Spatial accessibility to health facilities in Sub-Saharan Africa: comparing existing models with survey-based perceived accessibility

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Background: Mapping geographical accessibility to health services is essential to improve access to public health in sub-Saharan Africa. Different methods exist to estimate geographical accessibility, but little is known about the ability of these methods to represent the experienced accessibility of the population, and about the added-value of sophisticated and data-demanding methods over simpler ones. Here we compare the most commonly used methods to survey-based perceived accessibility in different geographical settings. Methods: Modelled accessibility maps are computed for 12 selected sub-Saharan African countries using four methods: Euclidean distance, cost-distance considering walking and motorized speed, and Kernel density. All methods are based on open and large-scale datasets to allow replication. Correlation coefficients are computed between the four modelled accessibility indexes and the perceived accessibility index extracted from Demographic and Health Surveys (DHS), and compared across different socio-geographical contexts (rural and urban, population with or without access to motorized transports, per country). Results: Our analysis suggests that, at medium spatial resolution and using globally-consistent input datasets, the use of sophisticated and data-demanding methods is difficult to justify as their added value over a simple Euclidian distance method is not clear. We also highlight that all modelled accessibilities are better correlated with perceived accessibility in rural than urban contexts and for population who do not have access to motorized transportation. Conclusions: This paper should guide researchers in the public health domain for knowing strengths and limits of different methods to evaluate disparities in health services accessibility. We suggest that using cost-distance accessibility maps over Euclidean distance is not always relevant, especially when based on low resolution and/or non-exhaustive geographical datasets, which is often the case in low- and middle-income countries.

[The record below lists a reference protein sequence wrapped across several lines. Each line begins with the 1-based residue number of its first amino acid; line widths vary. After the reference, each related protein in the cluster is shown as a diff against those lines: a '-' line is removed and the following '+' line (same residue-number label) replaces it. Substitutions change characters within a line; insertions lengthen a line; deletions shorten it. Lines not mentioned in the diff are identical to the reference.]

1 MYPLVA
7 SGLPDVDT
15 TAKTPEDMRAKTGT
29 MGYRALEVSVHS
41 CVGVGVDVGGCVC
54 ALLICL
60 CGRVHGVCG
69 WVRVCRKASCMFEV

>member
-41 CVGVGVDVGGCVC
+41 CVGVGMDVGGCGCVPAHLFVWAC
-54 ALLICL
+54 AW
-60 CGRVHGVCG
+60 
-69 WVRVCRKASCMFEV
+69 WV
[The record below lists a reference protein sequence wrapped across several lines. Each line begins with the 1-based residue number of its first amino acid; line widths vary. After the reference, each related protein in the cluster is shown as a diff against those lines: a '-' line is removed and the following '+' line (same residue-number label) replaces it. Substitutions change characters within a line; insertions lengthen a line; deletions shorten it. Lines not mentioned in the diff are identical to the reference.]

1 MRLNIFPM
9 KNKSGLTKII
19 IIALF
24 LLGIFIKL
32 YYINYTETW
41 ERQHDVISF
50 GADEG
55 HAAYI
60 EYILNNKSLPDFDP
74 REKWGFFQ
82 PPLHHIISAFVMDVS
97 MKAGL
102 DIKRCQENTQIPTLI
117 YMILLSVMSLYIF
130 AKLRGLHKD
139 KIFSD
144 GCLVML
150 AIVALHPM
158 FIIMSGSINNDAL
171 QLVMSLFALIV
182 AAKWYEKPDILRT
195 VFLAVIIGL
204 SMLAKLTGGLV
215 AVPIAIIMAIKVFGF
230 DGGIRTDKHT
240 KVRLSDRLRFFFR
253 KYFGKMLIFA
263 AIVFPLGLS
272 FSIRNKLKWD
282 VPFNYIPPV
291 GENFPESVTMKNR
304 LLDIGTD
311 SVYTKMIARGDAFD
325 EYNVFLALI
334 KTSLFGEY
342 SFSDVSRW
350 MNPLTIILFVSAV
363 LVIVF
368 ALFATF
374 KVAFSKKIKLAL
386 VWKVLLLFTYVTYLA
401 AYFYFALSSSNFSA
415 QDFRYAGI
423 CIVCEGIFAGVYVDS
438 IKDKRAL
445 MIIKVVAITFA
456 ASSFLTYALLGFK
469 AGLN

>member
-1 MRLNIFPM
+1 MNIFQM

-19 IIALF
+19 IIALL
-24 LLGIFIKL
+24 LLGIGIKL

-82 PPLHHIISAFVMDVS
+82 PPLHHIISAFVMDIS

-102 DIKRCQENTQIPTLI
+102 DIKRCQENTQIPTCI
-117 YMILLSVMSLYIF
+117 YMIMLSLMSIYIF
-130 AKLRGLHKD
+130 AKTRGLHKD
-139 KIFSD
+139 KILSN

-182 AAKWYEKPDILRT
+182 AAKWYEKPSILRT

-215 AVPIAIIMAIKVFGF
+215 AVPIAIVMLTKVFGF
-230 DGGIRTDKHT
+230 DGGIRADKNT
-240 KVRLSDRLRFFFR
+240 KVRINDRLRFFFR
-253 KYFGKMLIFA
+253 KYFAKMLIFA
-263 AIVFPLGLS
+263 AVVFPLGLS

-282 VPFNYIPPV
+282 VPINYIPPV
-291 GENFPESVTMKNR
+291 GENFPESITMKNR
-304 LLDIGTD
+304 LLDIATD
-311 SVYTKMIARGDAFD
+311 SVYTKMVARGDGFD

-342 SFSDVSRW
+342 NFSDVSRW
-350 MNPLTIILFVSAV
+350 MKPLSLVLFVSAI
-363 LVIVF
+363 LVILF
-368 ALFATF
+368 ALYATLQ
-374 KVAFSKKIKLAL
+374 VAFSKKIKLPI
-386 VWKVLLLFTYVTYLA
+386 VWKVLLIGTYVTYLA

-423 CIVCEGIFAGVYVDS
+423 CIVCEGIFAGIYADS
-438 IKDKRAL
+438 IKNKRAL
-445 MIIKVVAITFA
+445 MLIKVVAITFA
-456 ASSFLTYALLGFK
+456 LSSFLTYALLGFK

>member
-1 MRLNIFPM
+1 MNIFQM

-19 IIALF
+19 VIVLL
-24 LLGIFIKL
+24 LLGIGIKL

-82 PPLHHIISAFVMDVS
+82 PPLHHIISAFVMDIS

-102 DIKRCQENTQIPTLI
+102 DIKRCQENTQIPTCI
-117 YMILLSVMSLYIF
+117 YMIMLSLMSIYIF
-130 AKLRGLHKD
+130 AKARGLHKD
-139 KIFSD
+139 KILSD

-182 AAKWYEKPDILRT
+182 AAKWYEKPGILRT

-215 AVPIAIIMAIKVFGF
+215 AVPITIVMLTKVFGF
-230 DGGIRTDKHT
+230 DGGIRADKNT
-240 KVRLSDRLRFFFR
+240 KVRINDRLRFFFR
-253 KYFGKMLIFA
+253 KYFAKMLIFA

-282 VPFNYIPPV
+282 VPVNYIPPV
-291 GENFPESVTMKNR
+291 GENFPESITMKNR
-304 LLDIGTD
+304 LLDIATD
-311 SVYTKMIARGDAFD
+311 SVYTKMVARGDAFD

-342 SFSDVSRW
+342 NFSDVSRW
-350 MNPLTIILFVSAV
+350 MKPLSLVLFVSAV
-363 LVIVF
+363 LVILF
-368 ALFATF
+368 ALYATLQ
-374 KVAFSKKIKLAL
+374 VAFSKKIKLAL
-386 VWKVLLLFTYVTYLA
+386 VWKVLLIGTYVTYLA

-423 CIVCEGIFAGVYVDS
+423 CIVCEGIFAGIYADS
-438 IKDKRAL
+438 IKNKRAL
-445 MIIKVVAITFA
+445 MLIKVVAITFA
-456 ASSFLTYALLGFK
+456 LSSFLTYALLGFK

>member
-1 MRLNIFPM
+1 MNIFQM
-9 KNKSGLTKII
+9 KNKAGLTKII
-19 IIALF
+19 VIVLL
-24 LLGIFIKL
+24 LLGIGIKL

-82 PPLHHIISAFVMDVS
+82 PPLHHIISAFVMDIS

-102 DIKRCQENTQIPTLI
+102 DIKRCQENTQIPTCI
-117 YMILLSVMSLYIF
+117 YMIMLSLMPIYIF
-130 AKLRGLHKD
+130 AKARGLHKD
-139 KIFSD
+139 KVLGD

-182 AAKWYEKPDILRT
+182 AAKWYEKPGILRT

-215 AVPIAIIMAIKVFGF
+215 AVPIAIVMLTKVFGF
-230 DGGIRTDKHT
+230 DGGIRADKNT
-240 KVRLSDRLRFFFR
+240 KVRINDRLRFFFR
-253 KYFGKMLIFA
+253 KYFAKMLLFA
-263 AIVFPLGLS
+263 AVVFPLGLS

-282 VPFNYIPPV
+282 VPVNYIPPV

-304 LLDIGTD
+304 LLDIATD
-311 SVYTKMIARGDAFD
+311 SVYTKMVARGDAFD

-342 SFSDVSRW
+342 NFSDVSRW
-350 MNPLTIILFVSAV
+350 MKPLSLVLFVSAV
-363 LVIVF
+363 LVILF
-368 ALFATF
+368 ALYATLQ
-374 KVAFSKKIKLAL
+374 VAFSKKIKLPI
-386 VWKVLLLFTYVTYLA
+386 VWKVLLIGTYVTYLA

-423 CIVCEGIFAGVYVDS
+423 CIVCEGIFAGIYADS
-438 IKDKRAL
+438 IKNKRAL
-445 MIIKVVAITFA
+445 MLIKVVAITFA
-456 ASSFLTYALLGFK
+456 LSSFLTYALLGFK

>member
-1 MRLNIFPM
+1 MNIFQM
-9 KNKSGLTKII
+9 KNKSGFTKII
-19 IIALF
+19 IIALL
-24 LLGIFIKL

Original languageEnglish
Article number18
JournalInternational Journal of Health Geographics
Issue number1
Publication statusPublished - Dec 2022


  • Access to health
  • Perceived accessibility
  • Spatial modelling
  • Sub-Saharan Africa


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